Start-ups have been urged to forge deep relationships with investors, after new research revealed widespread indifference among business backers for social media as an avenue to deals.
The research, conducted by market research agency Colmar Brunton, is based on a survey of 507 retail investors.
Colmar Bruton used its Investor Pulse panel for the survey, which consists of more than 4,000 Australian retail investors who own shares in ASX 100 companies.
The research reveals 54% of retail investors believe social media delivers “no real benefits” to investors when making their investment decisions.
Most retail investors continue to rely on traditional sources of information such as company annual reports, ASX filings and press releases.
Only a quarter of retail investors gave Australian companies a score of eight or more out of 10 on their use of social and digital media, while more than half could not name any companies making best use of social and digital media in investor communications.
However, 12-15% of investors rated social media as being highly influential, with 28% saying they contribute content and comments in social media and online platforms.
Meanwhile, 18% of retail investors plan to increase their use of social and digital media over the next year.
Phil Morle, co-founder of online venture builder Pollenizer, says start-ups have an opportunity to make themselves more attractive to investors by building up relationships on social media.
“The problem in Australia is that while there are lots of people interested in investing, they’re investing in ASX-listed companies, mining businesses, real estate and so on,” Morle says.
“That’s what they’re experienced at… That isn’t [reliant on] social media. These are highly coveted professional entities that are careful about their messages.
“In contrast to that, you’ve got what is the emergence of the early stage style of investing, with things like AngelList in the US… When you’re investing in early stage tech opportunities, you can’t rely on market forecasts.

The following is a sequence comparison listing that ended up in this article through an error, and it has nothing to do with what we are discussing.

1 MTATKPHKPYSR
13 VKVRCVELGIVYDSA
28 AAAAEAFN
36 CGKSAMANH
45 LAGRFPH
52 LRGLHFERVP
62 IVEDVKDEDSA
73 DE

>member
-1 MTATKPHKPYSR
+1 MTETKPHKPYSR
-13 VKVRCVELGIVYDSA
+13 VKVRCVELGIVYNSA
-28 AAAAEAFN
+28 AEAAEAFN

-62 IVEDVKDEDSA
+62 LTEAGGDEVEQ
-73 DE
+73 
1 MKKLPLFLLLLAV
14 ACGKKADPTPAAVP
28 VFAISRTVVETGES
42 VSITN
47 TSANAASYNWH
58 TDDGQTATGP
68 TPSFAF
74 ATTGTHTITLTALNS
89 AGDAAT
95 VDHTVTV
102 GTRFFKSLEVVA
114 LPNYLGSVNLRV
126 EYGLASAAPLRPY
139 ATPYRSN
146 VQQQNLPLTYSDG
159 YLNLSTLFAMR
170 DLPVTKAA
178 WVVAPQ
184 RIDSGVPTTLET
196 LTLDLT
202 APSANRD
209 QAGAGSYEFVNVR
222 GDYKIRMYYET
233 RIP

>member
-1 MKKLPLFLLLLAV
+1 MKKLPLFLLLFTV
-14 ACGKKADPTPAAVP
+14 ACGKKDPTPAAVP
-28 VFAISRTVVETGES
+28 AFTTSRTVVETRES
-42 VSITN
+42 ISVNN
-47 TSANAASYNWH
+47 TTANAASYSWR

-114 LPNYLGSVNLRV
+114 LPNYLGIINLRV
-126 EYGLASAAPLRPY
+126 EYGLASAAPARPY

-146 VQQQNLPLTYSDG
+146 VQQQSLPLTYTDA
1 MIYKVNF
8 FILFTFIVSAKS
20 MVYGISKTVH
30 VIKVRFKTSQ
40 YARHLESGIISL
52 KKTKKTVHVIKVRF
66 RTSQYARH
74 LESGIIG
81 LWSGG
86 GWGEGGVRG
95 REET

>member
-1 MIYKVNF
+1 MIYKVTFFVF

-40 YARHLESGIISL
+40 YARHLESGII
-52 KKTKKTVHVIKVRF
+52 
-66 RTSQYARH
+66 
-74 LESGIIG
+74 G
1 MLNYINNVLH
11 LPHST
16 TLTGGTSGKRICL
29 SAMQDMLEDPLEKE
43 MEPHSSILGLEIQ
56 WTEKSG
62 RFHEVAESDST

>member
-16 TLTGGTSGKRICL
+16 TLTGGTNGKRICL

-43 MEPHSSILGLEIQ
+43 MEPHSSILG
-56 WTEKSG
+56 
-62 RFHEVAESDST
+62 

“You have to understand something about the space and what other people are saying about it, so the social aspect becomes really important.”
Here are Morle’s top tips for gaining attention from investors via social media.
“Don’t go to an investor when you need money. Go to an investor much sooner than that,” Morle says.
“Start sharing what you’re succeeding [at] and doing, so they understand your endurance capabilities as an entrepreneur. That’s a vital part of getting investment.
“Technology investors invest in people. An ideal way to get to know people is social media.”
Think like an investor
“One thing that’s very good to do is look for companies like your own and ‘follow’ them like an investor, and see what they’re doing,” Morle says.
“Start following them on Twitter and see what conversations they’re starting… You’ll start to learn things about their approach.”
“One of the things we say to all our companies is it’s very important to get a presence on AngelList. Although it’s an American initiative, it is incredibly full of global investors and entrepreneurs,” Morle says.
“AngelList helps companies sculpt their behaviour to actively share traction and progress… and then project that on social networks.
“It helps people to see and learn what other entrepreneurs are doing.”